How international cuisine is changing Dutch tastebuds

The Dutch have a strange relationship with food. It’s a constant struggle with eating well, in terms of nutrition, but also in terms of taste. The average Dutch kitchen is stocked with bread, and more bread. There’s milk, cheese and lots of cold cuts too. Potatoes are, of course, in abundance.

All this food goes well with a couple of hours of biking every day, but it doesn’t really go well with a food connoisseur.

In fact, you don’t have to be a food connoisseur to be disappointed with the Dutch offering: you just have to like ‘good’ food. Like my friend says, it is practical for the Dutch to grab a quick bite and sure, sometimes it is.

But, I refuse to have bread three times a day.

Why not good food?

In the culture that I was raised and in the places I have travelled, good food is an essential part of life. It brings vibrancy and warmth, gets people together and is a labour of time and love.

Dutch fries are great and so are the croquettes, but sadly, deep-fried goodness isn’t enough to sustain your daily diet. Considering the Netherlands is one of the global suppliers of food, I would argue it’s essential to make food tempting, flavourful and a highlight of your stay in the Netherlands. I don’t know if I have the vote of the locals on this or not.

The Dutch relationship to food

When you spend some time in the Netherlands and you get to eat and mingle with the locals, you realize that food is not considered the topmost priority. Yes, an occasional stamppot is good, and some pizzas are ordered in after a night brimming with beer, but that is about it.

I firmly believe if all Dutch people were sent to prison or hospitalised they wouldn’t even struggle with the food offered to them. In fact, they would be delighted — more so because it will be free. They don’t really care about the taste (this is a massive generalisation on my part, but it’s the truth!) and they love freebies (who doesn’t), so double whammy!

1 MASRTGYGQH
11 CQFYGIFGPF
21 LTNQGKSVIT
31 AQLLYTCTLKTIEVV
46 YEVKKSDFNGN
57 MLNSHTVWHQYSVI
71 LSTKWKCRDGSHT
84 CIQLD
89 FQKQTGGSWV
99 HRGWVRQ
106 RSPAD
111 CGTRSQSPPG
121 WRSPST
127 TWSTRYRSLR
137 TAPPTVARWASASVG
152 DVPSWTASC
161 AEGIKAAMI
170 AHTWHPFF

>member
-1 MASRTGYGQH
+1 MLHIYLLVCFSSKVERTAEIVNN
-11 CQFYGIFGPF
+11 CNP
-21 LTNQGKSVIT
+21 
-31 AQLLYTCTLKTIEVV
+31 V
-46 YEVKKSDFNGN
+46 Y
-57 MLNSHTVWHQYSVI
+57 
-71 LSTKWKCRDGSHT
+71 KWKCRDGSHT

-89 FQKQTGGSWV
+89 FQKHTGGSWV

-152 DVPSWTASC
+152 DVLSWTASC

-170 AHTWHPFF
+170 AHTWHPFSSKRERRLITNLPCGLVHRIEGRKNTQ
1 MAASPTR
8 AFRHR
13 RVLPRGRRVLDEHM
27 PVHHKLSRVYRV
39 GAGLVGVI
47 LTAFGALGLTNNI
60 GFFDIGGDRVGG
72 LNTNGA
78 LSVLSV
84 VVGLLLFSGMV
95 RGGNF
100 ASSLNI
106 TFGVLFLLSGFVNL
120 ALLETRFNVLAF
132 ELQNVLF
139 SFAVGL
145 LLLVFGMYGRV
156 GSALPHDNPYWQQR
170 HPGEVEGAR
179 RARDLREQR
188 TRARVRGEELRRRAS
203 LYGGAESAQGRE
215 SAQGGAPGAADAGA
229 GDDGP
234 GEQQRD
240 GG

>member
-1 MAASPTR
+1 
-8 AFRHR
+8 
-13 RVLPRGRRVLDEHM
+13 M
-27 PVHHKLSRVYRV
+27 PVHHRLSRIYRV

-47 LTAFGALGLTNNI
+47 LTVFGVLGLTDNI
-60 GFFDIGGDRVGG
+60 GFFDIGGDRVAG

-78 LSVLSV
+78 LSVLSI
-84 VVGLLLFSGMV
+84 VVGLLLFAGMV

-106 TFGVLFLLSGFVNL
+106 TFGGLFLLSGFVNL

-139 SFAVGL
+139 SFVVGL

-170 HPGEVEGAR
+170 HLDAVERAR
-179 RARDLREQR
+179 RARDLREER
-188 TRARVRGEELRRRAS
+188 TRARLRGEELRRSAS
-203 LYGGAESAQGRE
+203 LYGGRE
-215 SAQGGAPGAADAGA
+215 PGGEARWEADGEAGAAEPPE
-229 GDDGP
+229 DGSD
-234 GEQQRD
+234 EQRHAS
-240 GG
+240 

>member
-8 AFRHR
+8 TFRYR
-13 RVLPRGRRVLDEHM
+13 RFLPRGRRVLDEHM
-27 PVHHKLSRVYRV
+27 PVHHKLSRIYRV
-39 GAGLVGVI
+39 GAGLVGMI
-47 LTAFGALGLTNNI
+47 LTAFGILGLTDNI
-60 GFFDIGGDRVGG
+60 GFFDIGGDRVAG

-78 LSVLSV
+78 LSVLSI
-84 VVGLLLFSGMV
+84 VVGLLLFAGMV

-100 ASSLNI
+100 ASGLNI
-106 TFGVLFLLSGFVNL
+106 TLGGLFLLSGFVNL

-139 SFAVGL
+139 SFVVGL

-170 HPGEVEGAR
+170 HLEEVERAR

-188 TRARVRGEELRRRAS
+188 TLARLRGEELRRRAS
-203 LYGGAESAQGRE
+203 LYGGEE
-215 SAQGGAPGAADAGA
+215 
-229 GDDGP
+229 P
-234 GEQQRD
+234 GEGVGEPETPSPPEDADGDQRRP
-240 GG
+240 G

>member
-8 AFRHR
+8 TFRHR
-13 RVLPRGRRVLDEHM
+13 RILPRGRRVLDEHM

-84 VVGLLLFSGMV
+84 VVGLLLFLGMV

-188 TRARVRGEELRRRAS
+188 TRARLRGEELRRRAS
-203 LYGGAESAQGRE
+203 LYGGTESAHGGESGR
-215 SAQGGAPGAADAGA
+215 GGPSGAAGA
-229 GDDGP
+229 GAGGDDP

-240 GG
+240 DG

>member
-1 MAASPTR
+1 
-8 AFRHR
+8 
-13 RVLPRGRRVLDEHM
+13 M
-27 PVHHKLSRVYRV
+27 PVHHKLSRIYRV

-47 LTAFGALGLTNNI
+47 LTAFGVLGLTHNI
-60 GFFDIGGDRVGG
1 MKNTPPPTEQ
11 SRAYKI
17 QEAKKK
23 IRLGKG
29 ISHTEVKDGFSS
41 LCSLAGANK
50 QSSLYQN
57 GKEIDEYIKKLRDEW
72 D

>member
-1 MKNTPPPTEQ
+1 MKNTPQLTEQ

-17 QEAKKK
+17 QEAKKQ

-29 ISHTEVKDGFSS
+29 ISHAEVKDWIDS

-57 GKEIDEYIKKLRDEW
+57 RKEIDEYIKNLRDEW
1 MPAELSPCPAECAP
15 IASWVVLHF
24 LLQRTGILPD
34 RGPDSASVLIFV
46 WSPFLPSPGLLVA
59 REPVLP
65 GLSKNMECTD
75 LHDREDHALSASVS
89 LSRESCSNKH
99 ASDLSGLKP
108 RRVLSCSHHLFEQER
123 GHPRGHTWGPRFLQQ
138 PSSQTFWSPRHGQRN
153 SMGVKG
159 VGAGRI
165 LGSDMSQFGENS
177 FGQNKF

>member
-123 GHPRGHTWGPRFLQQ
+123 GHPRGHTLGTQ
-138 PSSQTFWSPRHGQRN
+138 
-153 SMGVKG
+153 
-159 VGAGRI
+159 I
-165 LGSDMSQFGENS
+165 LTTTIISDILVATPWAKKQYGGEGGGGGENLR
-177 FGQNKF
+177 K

I read online that it is truly ironic that despite being the largest traders in spice, Dutch food has anything but that. I have a different theory about this: when the Dutch started trading in spices, they were weighed in gold or were extremely expensive. You can’t expect them to make something that is just so expensive a part of their regular diet. The Dutch are not particularly famed for their willingness to spend money.

Food in the future

On a serious note, the Dutch relationship with food is ever-evolving. In recent decades, thanks to a massive influx of expats, the palate is tilting towards more flavourful food than ever before. There has been an increase in the number of new eateries offering a wide array of tastes and flavours from all parts of the world: think Lebanese, Turkish, Mediterranean, Asian, the list goes on.

You can now see that along with Turkish cuisine, like doner, which has been popular for some time here, there are many options available for the foodie to choose from. You can now get decent Thai food at various places, and the concept of food halls (foodhallen) has definitely broadened the horizons.

A walk down Markthal (the famous food hall in the centre of Rotterdam) or a visit to the Foodhallen in Amsterdam or The Hague offers diverse options from around the world. You can now see an accentuated flavour of the Middle East, India and the far east but also more regional cuisines like Scandinavian making it to the mainstream. There has been an increase in people coming from all over the world, and that is getting reflected in the local cuisine.

The Dutch take on international food

The most exciting part is that the global cuisine is expressing itself in local terms. The Dutch love their bread and these flavours from all over the world are using the popularity of the bread to their advantage.

There is now a broodje (sandwich) available in almost every cuisine. These broodjes are not only well-received but have also changed the local palate significantly. The Dutch are going from cold sandwiches with limited flavour options (a slice of cheese and cold cuts), to an international affair.

Vietnamese broodjes (such as the one you can grab from Mama Hongs in Rotterdam), Lebanese wraps (The Lebanese Sajeria in Amsterdam does particularly good ones), or Roti wraps (Rottiedam in Rotterdam) are popular among the international community and the locals alike.

If this continues, the reputation of the Netherlands will soon change from a boring food destination to a rather exciting one. Kudos to the people who are continuing with their passion for food in this bumpy terrain.

What’s your opinion on Dutch cuisine? Have you seen a change in the works? Let us know your thoughts in the comments below!

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Editor’s Note: This article was originally published in February 2020, but was fully updated in April 2021 for your reading pleasure. 

Ahmer Ashraf
Ahmer Ashraf
Ahmer, a native Pakistani, former journalist, former corporate cog, incessant traveller and experimental chef now lives in Rotterdam where he is working hard on his startup to stop food waste. He loves conversations with people, walking in the city and tasting unique flavours.

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